When large hammers driven by water power were first used, this led to simplifications in metalworking. Although the hammers shortened the sheet metal working time due to their enormous dimensions and weight, the production time could still take several days, depending on the size of the sheet metal. The first metalworking machines were finally developed during the industrial revolution. These were used to roll metal ingots to produce sheet metal. This not only shortened the production time in metalworking enormously, but also improved the quality of the sheets in terms of flatness and thickness. As a result, sheet metal not only became cheaper, but was also used to manufacture a large number of other products.
Meanwhile, sheet metal processing and metal working have also arrived in modern times and offer a multi-faceted selection of materials, material thicknesses and formats. It should also be noted that the respective sheet metal properties can be adapted to the planned location of use by metalworking.
Manufacturing process of sheet metal processing
In the following, the different manufacturing processes of metal processing and sheet metal working are presented.
1. Forming - rolling, bending, forging, drawing etcetera
If one follows DIN 8580, the manufacturing process of forming constitutes a major group in metalworking. With this manufacturing process, the cohesion of the material is maintained. However, in the course of sheet metal processing, the already existing shape of a workpiece is modified by plastic deformation. An example of forming in metal processing is the rolling of steel.
In general, plastic deformation occurs in the forming process when the atoms, which are located on the so-called sliding planes, begin to shift as a result of external forces. The modifications of the technological and physical properties of the material occurring during sheet metal processing are subsumed under the term "hardening".
In general, the resistance to deformation of metals at room temperature is higher than at a corresponding forming temperature. Plastic forming of steel, for example, can be achieved at high temperatures with far less work and effort than at room temperature. In addition, high temperatures during sheet metal processing contribute to the immediate recrystallization of the microstructure and do not lead to hardening.
Cold and hot forming
In sheet metal forming, a distinction is made between hot and cold forming. Hot forming is a sheet metal forming process in which greater formability is achieved at high rolling temperatures, whereby the occurring forces are lower than in cold forming. The disadvantages of hot forming, however, are its poorer dimensional tolerances and scored surfaces.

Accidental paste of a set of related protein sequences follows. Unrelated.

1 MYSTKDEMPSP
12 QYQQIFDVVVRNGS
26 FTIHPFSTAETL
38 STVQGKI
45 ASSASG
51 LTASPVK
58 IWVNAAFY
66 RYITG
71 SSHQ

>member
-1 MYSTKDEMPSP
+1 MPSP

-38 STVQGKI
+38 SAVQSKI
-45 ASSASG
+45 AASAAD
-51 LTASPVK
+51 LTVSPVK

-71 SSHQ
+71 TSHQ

In contrast, much more precise dimensional tolerances can be achieved in the cold forming process within the framework of metal processing. In this method of sheet metal working, the material is not heated, which increases its strength. In contrast to cold forming, the quality of the surfaces is also of high quality. A disadvantage, however, is that no welding suitability is ensured after cold forming. The workpiece can only be welded when it has been soft annealed in the course of sheet metal processing, thus minimizing stress.
As an association for companies in the sheet metal and hybrid structure processing industries and their research institutions, the European Research Association for Sheet Metal Processing initiates and finances industrial research projects for and in cooperation with technology leaders. The EFB provides support, identifies technology trends and starts innovative projects. The focus is on the rapid implementation of results and securing jobs in the interest of members, in particular SMEs.
2. Separation - cutting, punching, etcetera
Within the framework of the separating manufacturing process, which according to DIN 8580 also forms a main group among the manufacturing processes, the shape of a solid body, i.e. workpiece, is changed by locally eliminating, i.e. reducing, the cohesion. In this form of sheet metal processing, the final shape of the workpiece is therefore contained in its original form. Separation is a technique of metalworking, which also includes the dismantling of composite bodies. The main group "Separation" can be subdivided into six subgroups. There are the following subgroups: